Body Of Kidnapped Retail Tycoon Found
Apr. 07, 1988
HAARLEM, Netherlands (AP) _ Police found the buried body of kidnapped Dutch retail tycoon Gerrit-Jan Heijn seven months after his abduction, a spokesman for the prosecutor's office said today.
Heijn was kidnapped last Sept. 9 and shot through the head the same day. His body was exhumed in a forest near the town of Renkum in the eastern Netherlands on the instructions of his suspected killer, who was arrested Wednesday, according to spokesman Theo Bot.
The discovery ended the longest-running kidnap case in Dutch criminal history. The tycoon's family had paid the kidnappers a $4 million ransom in a bid to win his release.
Heijn, who was 56 when he died, was vice president of Ahold, which owns the Netherlands' largest chain of supermarkets as well as the Giant Food and Bi-Lo stores in the United States.
On Wednesday, authorities arrested a 45-year-old unemployed architect, his wife, his three children aged 17 to 25 and a house guest at the suspect's home in the village of Landsmeer, 10 miles north of Amsterdam. The guest was released later.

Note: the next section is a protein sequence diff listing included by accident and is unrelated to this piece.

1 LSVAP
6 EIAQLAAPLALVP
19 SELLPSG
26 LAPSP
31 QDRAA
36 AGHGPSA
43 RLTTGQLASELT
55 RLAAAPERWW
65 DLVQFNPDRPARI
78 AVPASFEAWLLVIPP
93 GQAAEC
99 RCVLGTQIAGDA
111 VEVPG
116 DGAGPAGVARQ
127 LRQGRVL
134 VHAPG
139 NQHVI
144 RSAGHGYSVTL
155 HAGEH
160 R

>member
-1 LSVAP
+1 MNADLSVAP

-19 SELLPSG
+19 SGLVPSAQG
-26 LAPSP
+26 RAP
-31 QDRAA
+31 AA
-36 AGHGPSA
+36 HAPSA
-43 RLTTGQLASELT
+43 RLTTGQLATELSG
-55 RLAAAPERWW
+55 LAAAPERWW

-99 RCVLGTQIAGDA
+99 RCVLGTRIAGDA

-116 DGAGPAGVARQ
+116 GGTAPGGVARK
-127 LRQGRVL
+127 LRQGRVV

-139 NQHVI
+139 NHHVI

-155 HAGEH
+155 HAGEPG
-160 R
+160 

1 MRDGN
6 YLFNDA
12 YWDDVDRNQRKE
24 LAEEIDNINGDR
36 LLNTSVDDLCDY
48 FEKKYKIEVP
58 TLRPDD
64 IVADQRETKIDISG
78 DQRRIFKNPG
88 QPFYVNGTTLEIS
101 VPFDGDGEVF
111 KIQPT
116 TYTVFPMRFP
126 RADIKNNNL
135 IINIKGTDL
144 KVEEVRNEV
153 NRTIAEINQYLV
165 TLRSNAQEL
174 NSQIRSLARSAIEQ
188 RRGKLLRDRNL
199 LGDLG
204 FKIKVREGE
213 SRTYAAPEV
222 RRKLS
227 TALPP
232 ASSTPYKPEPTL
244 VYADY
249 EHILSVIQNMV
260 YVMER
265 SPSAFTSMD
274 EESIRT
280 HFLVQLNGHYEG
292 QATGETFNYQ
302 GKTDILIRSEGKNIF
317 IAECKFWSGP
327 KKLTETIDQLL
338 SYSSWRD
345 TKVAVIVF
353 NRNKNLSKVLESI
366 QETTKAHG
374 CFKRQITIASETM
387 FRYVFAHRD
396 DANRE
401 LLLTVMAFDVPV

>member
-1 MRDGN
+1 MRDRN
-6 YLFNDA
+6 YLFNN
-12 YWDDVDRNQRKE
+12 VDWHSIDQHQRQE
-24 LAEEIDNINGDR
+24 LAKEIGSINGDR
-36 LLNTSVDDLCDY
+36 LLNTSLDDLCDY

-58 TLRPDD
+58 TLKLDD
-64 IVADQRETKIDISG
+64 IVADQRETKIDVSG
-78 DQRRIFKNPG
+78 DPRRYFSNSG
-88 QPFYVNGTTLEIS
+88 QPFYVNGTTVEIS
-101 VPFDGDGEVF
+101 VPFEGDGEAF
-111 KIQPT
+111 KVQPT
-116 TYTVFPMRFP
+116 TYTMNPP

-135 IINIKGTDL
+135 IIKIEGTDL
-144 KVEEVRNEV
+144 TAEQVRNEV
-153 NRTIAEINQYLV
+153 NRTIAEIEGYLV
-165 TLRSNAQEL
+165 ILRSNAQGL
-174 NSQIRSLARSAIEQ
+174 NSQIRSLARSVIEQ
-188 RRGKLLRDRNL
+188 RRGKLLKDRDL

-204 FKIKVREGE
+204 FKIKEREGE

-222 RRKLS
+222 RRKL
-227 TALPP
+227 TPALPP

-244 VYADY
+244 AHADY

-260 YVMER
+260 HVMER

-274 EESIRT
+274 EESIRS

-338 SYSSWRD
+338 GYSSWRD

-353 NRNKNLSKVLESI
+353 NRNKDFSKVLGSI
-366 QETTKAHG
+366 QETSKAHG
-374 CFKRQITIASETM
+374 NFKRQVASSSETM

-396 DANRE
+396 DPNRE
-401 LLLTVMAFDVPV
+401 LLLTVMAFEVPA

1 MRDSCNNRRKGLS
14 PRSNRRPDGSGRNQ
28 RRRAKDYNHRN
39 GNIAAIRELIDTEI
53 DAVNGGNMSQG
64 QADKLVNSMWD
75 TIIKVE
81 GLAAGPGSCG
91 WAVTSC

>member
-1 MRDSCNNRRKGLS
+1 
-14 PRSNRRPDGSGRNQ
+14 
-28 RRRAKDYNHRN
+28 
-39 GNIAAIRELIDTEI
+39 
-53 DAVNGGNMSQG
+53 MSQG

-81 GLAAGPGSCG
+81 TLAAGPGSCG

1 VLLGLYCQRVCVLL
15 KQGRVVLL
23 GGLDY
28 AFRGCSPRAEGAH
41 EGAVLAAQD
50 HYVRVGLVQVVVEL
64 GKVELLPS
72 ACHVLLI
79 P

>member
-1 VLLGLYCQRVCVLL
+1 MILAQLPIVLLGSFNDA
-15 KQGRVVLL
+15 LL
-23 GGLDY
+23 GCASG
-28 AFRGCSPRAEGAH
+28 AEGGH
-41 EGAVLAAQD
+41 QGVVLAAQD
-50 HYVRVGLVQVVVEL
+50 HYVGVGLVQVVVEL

According to Bot, the architect was found in possession of the murder weapon as well as a ransom worth more than $4.5 million paid for Heijn in a Nov. 27 drop.
Heijn was abducted on Sept. 9 while on his way to a dental appointment from his sprawling villa in Bloemendaal, an affluent suburb of this western Dutch city.
After the estimated $4 million in diamonds and cash was paid in November, nothing was heard from the kidnapped businessman or his abductors.
The kidnapping case was marked by lengthy and fruitless negotiations between the Heijn family and the abductors via advertisements published in various national newspapers. Police imposed a news blackout only a few days after Heijn was kidnapped at the request of the family.
On Oct. 14, after Heijn's relatives had demanded a sign of life from the kidnap victim, the abductors mailed what appeared to be his little finger. At the time, it could not be established whether Heijn had been alive or dead when the finger was cut from his hand.
Stymied by the silence maintained by the abductors after the ransom drop, police staged a massive media blitz late December, when the authorities showed the scant evidence available in a nationally televised news conference.
That event triggered a flow of about 12,000 tips, which have been checked by the 40-strong detective force permanently assigned to the case.
The suspect's house was kept under surveillance by detective teams for six weeks. Early Wednesday morning, heavily armed police raided the house, a small four-room, semi-detached building, surprising the suspects in their sleep.
The main suspect was identified by Dutch newspapers as Ferdi E. No immediate confirmation of his identity could be obtained from police.
The five suspects were being kept in police custody here pending charges, the reports said.